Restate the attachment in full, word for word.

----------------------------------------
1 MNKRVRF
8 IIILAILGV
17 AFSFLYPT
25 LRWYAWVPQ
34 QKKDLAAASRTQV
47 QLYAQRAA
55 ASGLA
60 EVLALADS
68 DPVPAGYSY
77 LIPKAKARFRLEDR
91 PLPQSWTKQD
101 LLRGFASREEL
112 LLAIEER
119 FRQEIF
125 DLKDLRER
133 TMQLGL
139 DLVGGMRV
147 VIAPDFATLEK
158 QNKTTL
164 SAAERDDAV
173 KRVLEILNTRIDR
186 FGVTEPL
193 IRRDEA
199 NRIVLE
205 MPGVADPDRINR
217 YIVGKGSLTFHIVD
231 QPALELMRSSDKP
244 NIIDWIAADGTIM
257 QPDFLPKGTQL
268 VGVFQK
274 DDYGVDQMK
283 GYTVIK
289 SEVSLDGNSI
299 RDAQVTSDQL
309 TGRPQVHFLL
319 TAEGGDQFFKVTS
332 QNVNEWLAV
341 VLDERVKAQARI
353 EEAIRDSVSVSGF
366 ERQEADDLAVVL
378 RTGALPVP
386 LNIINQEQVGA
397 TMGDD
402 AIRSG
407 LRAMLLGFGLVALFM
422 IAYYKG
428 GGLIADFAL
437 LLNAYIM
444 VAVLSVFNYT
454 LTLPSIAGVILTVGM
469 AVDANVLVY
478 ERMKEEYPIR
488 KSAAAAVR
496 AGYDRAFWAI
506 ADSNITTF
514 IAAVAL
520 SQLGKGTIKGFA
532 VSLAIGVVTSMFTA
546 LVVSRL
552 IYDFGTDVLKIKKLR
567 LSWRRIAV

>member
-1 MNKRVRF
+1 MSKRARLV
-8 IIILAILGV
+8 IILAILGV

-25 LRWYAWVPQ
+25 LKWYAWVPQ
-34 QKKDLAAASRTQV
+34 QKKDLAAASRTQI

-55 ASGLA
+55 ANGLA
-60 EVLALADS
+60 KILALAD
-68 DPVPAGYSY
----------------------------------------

1 MNKRVRF
8 IIILAILGV
17 AFSFLYPT
25 LRWYAWVPQ
34 QKKDLAAASRTQV
47 QLYAQRAA
55 ASGLA
60 EVLALADS
68 DPVPAGYSY
77 LIPKAKARFRLEDR
91 PLPQSWTKQD
101 LLRGFASREEL
112 LLAIEER
119 FRQEIF
125 DLKDLRER
133 TMQLGL
139 DLVGGMRV
147 VIAPDFATLEK
158 QNKTTL
164 SAAERDDAV
173 KRVLEILNTRIDR
186 FGVTEPL
193 IRRDEA
199 NRIVLE
205 MPGVADPDRINR
217 YIVGKGSLTFHIVD
231 QPALELMRSSDKP
244 NIIDWIAADGTIM
257 QPDFLPKGTQL
268 VGVFQK
274 DDYGVDQMK
283 GYTVIK
289 SEVSLDGNSI
299 RDAQVTSDQL
309 TGRPQVHFLL
319 TAEGGDQFFKVTS
332 QNVNEWLAV
341 VLDERVKAQARI
353 EEAIRDSVSVSGF
366 ERQEADDLAVVL
378 RTGALPVP
386 LNIINQEQVGA
397 TMGDD
402 AIRSG
407 LRAMLLGFGLVALFM
422 IAYYKG
428 GGLIADFAL
437 LLNAYIM
444 VAVLSVFNYT
454 LTLPSIAGVILTVGM
469 AVDANVLVY
478 ERMKEEYPIR
488 KSAAAAVR
496 AGYDRAFWAI
506 ADSNITTF
514 IAAVAL
520 SQLGKGTIKGFA
532 VSLAIGVVTSMFTA
546 LVVSRL
552 IYDFGTDVLKIKKLR
567 LSWRRIAV

>member
-1 MNKRVRF
+1 MSKRARLV
-8 IIILAILGV
+8 IILAILGV

-25 LRWYAWVPQ
+25 LKWYAWVPQ
-34 QKKDLAAASRTQV
+34 QKKDLAAASRTQI

-55 ASGLA
+55 ANGLA
-60 EVLALADS
+60 KILALAD
-68 DPVPAGYSY